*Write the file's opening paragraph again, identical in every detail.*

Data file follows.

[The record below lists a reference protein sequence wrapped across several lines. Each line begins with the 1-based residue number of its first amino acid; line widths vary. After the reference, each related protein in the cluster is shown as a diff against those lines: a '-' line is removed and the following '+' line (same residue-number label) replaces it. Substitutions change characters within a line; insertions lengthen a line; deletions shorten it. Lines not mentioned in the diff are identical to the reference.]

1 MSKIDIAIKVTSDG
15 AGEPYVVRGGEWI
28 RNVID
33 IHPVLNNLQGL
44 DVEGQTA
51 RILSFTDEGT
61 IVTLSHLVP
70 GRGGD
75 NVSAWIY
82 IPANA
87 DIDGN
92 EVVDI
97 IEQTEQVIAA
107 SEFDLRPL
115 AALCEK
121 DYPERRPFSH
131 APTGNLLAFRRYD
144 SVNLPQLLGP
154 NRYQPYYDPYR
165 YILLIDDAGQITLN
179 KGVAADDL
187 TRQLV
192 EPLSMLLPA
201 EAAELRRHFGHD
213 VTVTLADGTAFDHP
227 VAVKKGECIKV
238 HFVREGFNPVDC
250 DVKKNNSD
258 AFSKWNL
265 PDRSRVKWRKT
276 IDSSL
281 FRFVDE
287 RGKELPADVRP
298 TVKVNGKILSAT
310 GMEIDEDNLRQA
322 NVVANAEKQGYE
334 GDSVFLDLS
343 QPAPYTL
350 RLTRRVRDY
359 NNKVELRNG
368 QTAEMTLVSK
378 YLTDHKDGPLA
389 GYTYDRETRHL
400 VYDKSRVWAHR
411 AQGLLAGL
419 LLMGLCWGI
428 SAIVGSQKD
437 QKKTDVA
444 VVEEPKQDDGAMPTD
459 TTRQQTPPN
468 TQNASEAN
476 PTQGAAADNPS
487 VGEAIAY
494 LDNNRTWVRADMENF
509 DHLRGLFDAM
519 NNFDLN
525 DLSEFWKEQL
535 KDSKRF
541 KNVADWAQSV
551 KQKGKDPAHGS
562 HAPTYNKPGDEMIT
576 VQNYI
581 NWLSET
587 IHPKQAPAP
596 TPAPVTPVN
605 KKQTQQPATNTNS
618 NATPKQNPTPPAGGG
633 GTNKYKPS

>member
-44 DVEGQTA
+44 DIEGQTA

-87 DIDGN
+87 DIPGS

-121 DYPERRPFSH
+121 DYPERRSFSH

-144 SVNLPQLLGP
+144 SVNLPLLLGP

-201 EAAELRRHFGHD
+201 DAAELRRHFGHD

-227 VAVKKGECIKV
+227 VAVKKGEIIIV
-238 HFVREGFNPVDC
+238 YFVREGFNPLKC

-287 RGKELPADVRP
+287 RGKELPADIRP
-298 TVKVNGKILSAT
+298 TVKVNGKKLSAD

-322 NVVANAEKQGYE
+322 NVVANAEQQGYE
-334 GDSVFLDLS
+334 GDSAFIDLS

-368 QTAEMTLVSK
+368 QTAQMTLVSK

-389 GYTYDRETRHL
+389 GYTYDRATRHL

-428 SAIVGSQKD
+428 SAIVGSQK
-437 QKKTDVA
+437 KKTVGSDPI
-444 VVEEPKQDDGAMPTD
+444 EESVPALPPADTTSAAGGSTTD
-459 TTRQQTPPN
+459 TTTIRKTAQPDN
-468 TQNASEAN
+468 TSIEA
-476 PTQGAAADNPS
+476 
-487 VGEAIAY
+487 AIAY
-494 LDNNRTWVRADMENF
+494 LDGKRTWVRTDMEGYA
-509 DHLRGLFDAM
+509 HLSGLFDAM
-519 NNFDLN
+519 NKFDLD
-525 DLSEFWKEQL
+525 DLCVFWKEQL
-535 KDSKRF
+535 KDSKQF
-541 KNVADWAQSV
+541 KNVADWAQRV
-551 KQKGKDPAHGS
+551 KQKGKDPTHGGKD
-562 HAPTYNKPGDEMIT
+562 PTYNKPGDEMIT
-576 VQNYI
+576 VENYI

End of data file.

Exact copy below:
[The record below lists a reference protein sequence wrapped across several lines. Each line begins with the 1-based residue number of its first amino acid; line widths vary. After the reference, each related protein in the cluster is shown as a diff against those lines: a '-' line is removed and the following '+' line (same residue-number label) replaces it. Substitutions change characters within a line; insertions lengthen a line; deletions shorten it. Lines not mentioned in the diff are identical to the reference.]